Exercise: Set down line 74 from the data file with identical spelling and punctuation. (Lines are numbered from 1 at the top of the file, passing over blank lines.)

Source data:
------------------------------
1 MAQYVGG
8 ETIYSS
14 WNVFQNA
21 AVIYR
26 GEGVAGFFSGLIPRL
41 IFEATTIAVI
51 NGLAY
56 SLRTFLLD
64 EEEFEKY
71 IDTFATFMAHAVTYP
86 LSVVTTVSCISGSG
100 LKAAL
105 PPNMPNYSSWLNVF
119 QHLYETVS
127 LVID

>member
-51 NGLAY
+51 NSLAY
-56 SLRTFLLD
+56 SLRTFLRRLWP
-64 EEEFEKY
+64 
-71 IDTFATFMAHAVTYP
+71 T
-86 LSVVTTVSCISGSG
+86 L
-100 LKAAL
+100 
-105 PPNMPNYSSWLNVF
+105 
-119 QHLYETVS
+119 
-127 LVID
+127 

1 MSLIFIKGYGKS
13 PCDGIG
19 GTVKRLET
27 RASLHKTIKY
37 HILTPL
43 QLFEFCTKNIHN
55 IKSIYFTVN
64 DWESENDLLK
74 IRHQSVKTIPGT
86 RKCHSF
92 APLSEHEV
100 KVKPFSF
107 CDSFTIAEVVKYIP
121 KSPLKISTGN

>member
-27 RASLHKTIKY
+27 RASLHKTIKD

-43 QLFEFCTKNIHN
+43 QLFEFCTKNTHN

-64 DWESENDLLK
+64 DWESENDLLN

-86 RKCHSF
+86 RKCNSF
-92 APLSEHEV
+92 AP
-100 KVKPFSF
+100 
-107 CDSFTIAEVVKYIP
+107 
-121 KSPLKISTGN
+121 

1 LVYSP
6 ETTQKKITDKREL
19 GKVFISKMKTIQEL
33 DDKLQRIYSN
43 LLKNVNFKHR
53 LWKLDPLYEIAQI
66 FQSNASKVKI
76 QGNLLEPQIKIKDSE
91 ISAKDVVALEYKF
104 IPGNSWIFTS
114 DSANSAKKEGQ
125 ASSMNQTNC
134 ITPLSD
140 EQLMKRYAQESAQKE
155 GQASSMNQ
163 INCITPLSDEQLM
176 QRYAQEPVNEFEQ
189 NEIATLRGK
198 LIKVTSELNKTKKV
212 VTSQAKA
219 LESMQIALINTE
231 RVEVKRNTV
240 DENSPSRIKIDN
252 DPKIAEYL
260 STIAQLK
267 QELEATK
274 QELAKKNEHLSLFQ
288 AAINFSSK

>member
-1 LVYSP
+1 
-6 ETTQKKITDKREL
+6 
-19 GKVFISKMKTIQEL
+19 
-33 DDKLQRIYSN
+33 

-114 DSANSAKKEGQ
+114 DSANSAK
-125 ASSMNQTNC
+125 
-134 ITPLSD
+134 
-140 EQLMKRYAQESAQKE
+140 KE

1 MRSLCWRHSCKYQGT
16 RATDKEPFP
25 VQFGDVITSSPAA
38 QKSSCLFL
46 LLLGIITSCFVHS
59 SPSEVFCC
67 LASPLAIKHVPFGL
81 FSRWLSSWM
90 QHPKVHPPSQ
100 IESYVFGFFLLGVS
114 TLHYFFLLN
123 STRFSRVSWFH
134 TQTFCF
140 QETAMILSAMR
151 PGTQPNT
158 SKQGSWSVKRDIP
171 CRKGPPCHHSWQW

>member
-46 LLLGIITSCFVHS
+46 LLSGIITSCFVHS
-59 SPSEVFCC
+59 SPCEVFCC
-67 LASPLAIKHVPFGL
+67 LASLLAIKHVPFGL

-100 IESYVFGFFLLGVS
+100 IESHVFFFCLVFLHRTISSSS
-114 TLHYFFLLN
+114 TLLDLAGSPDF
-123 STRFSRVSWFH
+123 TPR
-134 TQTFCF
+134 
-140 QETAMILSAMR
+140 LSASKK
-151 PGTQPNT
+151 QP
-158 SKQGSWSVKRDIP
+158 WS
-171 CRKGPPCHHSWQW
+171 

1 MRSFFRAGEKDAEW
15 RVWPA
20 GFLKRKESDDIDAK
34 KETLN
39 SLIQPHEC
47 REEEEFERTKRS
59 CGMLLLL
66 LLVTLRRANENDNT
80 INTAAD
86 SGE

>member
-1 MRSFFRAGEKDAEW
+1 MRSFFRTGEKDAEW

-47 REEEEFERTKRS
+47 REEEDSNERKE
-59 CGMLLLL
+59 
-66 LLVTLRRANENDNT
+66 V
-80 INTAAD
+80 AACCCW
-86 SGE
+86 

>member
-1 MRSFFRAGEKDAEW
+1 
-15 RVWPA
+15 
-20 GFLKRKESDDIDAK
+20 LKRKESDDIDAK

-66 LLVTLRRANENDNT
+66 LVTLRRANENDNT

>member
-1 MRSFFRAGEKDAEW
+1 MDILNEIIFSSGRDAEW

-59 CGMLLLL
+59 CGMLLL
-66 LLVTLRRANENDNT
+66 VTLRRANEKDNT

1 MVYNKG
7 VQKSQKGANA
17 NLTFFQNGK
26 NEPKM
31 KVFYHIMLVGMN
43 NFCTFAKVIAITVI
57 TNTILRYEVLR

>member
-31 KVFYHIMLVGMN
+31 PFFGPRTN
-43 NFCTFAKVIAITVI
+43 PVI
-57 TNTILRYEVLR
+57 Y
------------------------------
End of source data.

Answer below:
91 ISAKDVVALEYKF